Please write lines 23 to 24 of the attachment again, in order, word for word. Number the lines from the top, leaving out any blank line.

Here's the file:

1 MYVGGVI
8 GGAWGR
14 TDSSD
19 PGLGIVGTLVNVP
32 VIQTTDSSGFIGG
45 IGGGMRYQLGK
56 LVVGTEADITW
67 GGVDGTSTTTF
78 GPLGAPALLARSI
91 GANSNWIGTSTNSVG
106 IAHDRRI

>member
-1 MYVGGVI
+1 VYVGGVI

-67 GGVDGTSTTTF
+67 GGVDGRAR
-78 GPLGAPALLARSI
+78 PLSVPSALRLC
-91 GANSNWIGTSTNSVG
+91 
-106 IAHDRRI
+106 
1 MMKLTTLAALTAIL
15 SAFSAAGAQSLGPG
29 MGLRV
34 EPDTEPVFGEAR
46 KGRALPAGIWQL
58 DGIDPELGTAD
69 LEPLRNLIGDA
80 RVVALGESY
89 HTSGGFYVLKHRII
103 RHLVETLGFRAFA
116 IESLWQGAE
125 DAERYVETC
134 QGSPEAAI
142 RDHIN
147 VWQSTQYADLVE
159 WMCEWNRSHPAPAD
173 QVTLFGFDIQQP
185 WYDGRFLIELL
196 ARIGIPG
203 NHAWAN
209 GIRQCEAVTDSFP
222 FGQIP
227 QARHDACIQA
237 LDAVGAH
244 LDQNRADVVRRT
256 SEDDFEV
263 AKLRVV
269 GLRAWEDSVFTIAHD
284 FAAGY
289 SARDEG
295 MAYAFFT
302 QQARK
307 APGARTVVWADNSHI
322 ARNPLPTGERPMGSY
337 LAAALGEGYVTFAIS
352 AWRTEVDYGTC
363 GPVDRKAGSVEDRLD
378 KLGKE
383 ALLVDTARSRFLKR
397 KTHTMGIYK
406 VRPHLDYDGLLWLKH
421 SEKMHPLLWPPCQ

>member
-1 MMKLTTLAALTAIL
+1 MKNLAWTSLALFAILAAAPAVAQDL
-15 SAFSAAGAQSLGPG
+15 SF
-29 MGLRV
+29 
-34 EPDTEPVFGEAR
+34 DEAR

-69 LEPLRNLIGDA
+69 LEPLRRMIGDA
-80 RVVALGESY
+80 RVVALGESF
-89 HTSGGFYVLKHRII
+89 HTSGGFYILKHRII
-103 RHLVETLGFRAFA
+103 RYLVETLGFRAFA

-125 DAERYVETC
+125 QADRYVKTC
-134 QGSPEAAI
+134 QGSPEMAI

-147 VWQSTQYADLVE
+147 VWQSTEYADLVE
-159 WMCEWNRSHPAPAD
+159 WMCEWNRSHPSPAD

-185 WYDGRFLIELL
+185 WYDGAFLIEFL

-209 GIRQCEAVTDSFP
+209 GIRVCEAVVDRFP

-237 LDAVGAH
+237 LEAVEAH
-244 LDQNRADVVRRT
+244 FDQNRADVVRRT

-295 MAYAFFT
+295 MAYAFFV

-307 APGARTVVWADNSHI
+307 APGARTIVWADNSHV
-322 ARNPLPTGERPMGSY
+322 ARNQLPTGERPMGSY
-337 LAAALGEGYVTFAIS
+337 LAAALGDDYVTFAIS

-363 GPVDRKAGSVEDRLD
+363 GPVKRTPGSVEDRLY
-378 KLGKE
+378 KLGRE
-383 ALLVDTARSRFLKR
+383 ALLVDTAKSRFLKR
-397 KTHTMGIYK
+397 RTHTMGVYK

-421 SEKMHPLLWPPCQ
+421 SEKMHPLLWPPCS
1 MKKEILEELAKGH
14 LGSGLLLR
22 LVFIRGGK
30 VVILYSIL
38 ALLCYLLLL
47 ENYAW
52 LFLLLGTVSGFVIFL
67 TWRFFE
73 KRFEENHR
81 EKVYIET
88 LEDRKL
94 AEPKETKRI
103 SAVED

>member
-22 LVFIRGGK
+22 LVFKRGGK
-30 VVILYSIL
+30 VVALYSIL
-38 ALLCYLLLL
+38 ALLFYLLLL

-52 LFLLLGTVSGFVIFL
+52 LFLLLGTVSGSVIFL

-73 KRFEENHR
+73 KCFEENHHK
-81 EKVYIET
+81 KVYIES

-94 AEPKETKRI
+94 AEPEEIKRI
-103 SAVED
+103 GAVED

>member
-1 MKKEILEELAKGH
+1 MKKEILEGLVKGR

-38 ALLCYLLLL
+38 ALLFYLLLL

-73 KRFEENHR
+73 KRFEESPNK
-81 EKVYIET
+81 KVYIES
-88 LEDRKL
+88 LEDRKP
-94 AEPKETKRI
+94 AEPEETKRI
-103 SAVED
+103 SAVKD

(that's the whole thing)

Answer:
1 MMKLTTLAALTAIL
15 SAFSAAGAQSLGPG